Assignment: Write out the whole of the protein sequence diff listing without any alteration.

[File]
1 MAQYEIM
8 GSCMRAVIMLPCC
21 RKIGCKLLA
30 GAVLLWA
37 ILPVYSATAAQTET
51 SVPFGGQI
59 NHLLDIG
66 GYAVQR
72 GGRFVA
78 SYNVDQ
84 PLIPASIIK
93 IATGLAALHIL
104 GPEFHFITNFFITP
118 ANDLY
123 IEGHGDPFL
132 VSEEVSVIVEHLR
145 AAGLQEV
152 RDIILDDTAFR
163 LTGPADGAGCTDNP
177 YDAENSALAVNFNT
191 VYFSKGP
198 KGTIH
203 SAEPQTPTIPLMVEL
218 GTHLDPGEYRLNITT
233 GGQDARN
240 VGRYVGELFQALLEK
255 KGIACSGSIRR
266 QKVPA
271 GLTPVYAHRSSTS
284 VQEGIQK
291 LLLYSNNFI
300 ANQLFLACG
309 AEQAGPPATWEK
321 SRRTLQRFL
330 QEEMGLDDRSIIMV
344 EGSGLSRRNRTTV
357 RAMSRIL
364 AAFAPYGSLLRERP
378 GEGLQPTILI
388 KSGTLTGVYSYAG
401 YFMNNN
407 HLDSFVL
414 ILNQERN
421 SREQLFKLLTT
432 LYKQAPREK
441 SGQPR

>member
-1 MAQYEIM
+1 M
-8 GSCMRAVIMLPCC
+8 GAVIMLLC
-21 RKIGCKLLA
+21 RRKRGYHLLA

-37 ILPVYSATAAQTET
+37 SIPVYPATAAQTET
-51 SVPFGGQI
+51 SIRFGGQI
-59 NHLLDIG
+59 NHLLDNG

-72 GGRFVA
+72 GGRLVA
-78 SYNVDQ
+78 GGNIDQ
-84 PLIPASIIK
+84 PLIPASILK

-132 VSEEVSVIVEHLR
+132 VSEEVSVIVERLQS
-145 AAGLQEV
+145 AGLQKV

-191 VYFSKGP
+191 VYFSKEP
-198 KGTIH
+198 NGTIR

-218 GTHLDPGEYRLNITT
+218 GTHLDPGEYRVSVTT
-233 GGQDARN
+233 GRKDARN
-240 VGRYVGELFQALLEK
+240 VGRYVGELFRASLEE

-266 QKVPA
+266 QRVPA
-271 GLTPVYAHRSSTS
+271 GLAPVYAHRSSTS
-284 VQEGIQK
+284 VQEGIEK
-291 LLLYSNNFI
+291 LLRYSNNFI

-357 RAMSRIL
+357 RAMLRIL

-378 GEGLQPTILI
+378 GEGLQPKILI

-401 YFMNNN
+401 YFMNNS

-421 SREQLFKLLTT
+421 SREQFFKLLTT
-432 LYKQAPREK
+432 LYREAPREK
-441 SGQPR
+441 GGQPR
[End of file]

1 MAQYEIM
8 GSCMRAVIMLPCC
21 RKIGCKLLA
30 GAVLLWA
37 ILPVYSATAAQTET
51 SVPFGGQI
59 NHLLDIG
66 GYAVQR
72 GGRFVA
78 SYNVDQ
84 PLIPASIIK
93 IATGLAALHIL
104 GPEFHFITNFFITP
118 ANDLY
123 IEGHGDPFL
132 VSEEVSVIVEHLR
145 AAGLQEV
152 RDIILDDTAFR
163 LTGPADGAGCTDNP
177 YDAENSALAVNFNT
191 VYFSKGP
198 KGTIH
203 SAEPQTPTIPLMVEL
218 GTHLDPGEYRLNITT
233 GGQDARN
240 VGRYVGELFQALLEK
255 KGIACSGSIRR
266 QKVPA
271 GLTPVYAHRSSTS
284 VQEGIQK
291 LLLYSNNFI
300 ANQLFLACG
309 AEQAGPPATWEK
321 SRRTLQRFL
330 QEEMGLDDRSIIMV
344 EGSGLSRRNRTTV
357 RAMSRIL
364 AAFAPYGSLLRERP
378 GEGLQPTILI
388 KSGTLTGVYSYAG
401 YFMNNN
407 HLDSFVL
414 ILNQERN
421 SREQLFKLLTT
432 LYKQAPREK
441 SGQPR

>member
-1 MAQYEIM
+1 M
-8 GSCMRAVIMLPCC
+8 GAVIMLLC
-21 RKIGCKLLA
+21 RRKRGYHLLA

-37 ILPVYSATAAQTET
+37 SIPVYPATAAQTET
-51 SVPFGGQI
+51 SIRFGGQI
-59 NHLLDIG
+59 NHLLDNG

-72 GGRFVA
+72 GGRLVA
-78 SYNVDQ
+78 GGNIDQ
-84 PLIPASIIK
+84 PLIPASILK

-132 VSEEVSVIVEHLR
+132 VSEEVSVIVERLQS
-145 AAGLQEV
+145 AGLQKV

-191 VYFSKGP
+191 VYFSKEP
-198 KGTIH
+198 NGTIR

-218 GTHLDPGEYRLNITT
+218 GTHLDPGEYRVSVTT
-233 GGQDARN
+233 GRKDARN
-240 VGRYVGELFQALLEK
+240 VGRYVGELFRASLEE

-266 QKVPA
+266 QRVPA
-271 GLTPVYAHRSSTS
+271 GLAPVYAHRSSTS
-284 VQEGIQK
+284 VQEGIEK
-291 LLLYSNNFI
+291 LLRYSNNFI

-357 RAMSRIL
+357 RAMLRIL

-378 GEGLQPTILI
+378 GEGLQPKILI

-401 YFMNNN
+401 YFMNNS

-421 SREQLFKLLTT
+421 SREQFFKLLTT
-432 LYKQAPREK
+432 LYREAPREK
-441 SGQPR
+441 GGQPR